The Palm Tree: the particular etymology and economy of Elaeis guineensis
The latest entry from the wonderful world the intersection of all things botanical, economic, and socio-political brings us to palm oil. Any visit to West Africa (indeed parts of South America ans Asia as well) will bring the traveler face to face with the massive palm oil trade. It is used for a host of reasons, in foods, as fuel, and elsewhere. The particular variety I am discussing today, Elaeis guineensis, comes from the family Palmae (perhaps not surprisingly) and is an amazingly storied, named, and used plant.
According to the fabulous Burkill resource, Useful Plants of West Tropical Africa, the Elaeis guineensis plant has an incredible amount of common names throughout West Africa, including some of the following. The ethnic group name is listed first:
- Akan-Fante (Ghana): sσsεε
- Baga (Guinea): ka-gbe
- Igbo (Nigeria): akw ederi
- Wolof (Senegal): niaye
- Mende (Sierra Leone): mani
Besides being further evidence of the importance of common names for plants in conjunction with the standard Linnaean (ie Latin) taxonomic structure, the variety of names illustrates the stretch of the plant across the whole of West Africa and its myriad of uses. In West Africa, it is sometimes added to the signature dish of fufu. To learn more for yourself about the common names and uses of the palm tree, see the entry for Elaeis guineensis on JSTOR Plant Science.
Palm oil is high in beta-carotene, but it is a naturally occurring saturated fat. Intake increases both LDL and HDL cholesterol. In many parts of the world, it is used as a frying oil in lieau of olive or vegetable oils. It is also a good source of Vitamin E. The red palm oil variety is full of antioxidants and is used in everything from mayonnaise to anti-aging cosmetics. Palm wine is a popular beverage as well in many parts of West Africa.
Traditionally, the palm tree has been used for a variety of medicines (at least in West Africa), although some of the effects of these medicines is disputed in modern science. The cabbage is used to calm upset stomachs and pulmonary troubles, as well as a diuretic. The oil itself is used as an antidote for stings and bites as well to treat infections. The root is used to treat rheumatism and arthritis. All in all, a fairly versatile plants.
Palm oil has a thriving economy, one that has been around for quite some time. According to the excellent Cambridge World History of Food:
West Africa is the classic region of smallholder production, both of food and export crops. The oil palm, which has been both, flourishes in natural association with yam and cassava cultivation throughout the wetter parts of the region. In eastern Nigeria, which C. W. S. Hartley (1988: 7, 16) called “the greatest grove area of Africa,” densities of 200 palms per hectare (ha) were common in the late 1940s, and densities of more than 300 palms per hectare were not unknown.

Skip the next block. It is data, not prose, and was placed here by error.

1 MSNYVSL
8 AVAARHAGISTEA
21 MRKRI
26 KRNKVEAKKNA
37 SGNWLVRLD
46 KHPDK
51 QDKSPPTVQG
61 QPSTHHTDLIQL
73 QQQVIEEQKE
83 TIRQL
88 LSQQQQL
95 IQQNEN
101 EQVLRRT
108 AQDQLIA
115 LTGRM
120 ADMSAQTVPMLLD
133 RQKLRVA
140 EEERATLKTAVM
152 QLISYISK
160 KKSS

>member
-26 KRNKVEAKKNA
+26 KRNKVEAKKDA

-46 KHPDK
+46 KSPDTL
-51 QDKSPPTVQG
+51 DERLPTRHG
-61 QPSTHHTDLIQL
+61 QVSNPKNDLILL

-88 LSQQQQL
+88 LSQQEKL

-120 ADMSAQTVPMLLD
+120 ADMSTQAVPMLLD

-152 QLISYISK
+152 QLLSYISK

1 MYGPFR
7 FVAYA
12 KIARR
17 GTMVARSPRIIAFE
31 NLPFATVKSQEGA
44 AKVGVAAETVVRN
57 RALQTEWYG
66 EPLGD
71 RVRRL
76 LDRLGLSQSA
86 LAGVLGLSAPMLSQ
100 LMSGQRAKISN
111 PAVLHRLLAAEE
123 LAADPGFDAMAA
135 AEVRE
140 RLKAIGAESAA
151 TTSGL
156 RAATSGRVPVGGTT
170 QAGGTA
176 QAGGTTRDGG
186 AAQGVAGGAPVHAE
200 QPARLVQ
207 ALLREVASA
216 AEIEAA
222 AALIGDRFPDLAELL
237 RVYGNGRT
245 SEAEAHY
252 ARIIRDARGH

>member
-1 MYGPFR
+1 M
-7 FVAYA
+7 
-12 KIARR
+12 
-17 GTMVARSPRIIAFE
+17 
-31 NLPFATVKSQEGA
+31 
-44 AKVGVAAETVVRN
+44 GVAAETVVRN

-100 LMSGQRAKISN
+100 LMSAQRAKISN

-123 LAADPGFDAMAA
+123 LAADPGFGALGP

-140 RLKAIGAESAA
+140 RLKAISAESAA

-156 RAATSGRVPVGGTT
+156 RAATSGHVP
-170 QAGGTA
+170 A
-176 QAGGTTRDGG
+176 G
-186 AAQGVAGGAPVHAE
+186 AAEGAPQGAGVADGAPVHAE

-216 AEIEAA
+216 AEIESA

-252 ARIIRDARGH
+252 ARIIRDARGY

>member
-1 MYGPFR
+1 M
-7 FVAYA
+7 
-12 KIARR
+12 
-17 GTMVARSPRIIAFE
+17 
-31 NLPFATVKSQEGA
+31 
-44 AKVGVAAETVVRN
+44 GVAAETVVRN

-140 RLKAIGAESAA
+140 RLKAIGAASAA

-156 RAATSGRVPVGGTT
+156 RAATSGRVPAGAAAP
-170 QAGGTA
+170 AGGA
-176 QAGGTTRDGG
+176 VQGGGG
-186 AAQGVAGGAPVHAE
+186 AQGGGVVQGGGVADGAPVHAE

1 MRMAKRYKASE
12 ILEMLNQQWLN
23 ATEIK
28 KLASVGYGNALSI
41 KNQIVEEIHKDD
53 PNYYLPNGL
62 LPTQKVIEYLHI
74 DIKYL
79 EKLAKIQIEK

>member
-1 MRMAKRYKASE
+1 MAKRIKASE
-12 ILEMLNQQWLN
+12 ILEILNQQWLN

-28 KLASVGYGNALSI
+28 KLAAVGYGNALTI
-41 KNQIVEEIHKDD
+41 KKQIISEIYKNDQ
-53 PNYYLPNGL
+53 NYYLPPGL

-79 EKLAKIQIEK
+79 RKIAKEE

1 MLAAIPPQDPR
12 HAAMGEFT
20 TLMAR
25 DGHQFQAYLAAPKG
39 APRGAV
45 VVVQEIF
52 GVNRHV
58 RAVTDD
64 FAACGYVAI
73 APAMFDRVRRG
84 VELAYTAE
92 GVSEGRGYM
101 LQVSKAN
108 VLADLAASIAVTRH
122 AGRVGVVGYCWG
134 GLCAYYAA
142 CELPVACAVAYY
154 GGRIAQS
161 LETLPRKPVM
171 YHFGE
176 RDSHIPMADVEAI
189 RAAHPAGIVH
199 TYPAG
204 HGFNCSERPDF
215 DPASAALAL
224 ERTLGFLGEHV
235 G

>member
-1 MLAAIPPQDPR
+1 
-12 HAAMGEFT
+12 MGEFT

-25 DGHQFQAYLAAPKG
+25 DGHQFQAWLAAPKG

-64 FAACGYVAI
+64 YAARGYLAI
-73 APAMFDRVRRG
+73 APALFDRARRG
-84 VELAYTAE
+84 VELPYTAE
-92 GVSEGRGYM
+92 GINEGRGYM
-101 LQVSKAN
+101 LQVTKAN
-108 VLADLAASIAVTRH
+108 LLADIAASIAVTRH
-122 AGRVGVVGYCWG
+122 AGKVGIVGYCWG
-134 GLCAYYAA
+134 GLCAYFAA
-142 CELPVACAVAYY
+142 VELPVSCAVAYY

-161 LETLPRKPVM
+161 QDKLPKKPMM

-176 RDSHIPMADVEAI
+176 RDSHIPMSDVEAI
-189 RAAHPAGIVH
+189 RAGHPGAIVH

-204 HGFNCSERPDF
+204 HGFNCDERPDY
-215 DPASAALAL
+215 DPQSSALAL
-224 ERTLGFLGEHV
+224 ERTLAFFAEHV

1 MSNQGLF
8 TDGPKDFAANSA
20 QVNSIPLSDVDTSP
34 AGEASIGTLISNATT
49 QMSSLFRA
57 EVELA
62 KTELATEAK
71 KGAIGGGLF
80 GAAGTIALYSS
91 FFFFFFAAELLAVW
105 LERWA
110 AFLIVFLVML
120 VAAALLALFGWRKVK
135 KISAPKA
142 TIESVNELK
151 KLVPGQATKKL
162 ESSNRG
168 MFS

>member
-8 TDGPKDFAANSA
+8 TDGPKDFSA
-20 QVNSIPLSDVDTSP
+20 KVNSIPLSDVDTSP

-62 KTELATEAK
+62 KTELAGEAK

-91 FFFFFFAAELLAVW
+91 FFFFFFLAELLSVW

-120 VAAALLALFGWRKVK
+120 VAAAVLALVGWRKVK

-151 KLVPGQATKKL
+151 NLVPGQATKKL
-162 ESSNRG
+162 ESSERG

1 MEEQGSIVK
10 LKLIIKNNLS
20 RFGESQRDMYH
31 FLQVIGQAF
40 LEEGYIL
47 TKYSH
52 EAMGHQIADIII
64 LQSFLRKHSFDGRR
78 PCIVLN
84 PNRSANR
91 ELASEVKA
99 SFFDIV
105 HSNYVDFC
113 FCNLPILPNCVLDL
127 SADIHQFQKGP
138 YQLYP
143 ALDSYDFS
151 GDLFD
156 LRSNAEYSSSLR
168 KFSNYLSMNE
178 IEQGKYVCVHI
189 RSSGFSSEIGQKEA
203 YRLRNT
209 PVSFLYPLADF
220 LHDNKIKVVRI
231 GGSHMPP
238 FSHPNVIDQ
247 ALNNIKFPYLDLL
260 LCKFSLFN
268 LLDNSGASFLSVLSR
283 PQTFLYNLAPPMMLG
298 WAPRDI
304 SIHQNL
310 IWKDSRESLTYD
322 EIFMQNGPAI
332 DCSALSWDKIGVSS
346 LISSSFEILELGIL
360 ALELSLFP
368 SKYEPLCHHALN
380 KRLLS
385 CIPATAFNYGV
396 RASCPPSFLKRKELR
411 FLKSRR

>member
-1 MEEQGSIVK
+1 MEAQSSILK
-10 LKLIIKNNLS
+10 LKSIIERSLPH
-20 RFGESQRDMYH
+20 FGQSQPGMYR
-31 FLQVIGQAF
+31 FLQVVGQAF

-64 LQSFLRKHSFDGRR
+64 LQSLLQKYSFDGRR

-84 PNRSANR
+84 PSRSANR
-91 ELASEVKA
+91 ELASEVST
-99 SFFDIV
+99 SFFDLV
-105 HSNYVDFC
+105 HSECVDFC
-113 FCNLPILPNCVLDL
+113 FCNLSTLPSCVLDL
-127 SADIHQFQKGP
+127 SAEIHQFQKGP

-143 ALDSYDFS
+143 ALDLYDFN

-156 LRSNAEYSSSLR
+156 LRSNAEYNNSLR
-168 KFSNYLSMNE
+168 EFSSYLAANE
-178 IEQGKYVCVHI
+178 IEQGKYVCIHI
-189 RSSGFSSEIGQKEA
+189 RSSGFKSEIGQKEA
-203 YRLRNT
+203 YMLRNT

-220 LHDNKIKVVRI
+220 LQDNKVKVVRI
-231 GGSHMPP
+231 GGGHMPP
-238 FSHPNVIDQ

These palms were typically self-seeded and tended (to varying degrees) by local farmers. Farther west, in the kingdom of Dahomey and in settlements established by the Krobo people near Accra, some deliberate plantings may have been made as the palm oil export trade developed from the 1830s (Manning 1982; Wilson 1991). However, as J. Reid (1986: 211) has noted, the word plantation was often used by contemporary European observers to mean a food farm on which oil palms happened to be growing. Moreover, although in Dahomey descriptions exist of seedlings being transplanted from the bush onto areas cleared for farming by slaves, this does not mean that the practice was universal. In any event, palm oil exports from Dahomey were much smaller than from the Niger Delta, where oil palms were planted deliberately in swampy regions outside their natural habitat, but where the bulk of production was carried out using natural groves. In the 1840s, Dahomey and the Niger Delta exported approximately 1,000 and 13,000 tonnes per annum respectively; by the 1880s these totals had risen to 5,000 and 20,000 (Manning 1982: 352; Reid 1986: 158; Martin 1988: 28—9; Lynn 1989: 241).
It was the Industrial Revolution that truly stimulated the demand for palm oil globally as it was used to lubricate the machinery in the factories. More recently, it is has received another injection of interest due its ability to be used as a biofuel (in some countries, 5% of all fuel must be palm oil). Incidentally, it is Malaysia that dominates the world trade for palm oil at 45% of the total market (most of which is shipped to the US, China, India, and Pakistan for use as margarine and other food products). In World War II, palmitic (palm oil) acid was used in combination with naptha to make weapons grade napalm. Quite a versatile plant.
For more information, see the following: